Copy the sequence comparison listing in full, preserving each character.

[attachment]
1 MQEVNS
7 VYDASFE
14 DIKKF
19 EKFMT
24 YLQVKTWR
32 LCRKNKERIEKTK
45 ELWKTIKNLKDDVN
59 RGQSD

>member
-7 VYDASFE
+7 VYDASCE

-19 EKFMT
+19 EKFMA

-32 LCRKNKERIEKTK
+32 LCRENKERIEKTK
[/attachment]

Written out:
1 MQEVNS
7 VYDASFE
14 DIKKF
19 EKFMT
24 YLQVKTWR
32 LCRKNKERIEKTK
45 ELWKTIKNLKDDVN
59 RGQSD

>member
-7 VYDASFE
+7 VYDASCE

-19 EKFMT
+19 EKFMA

-32 LCRKNKERIEKTK
+32 LCRENKERIEKTK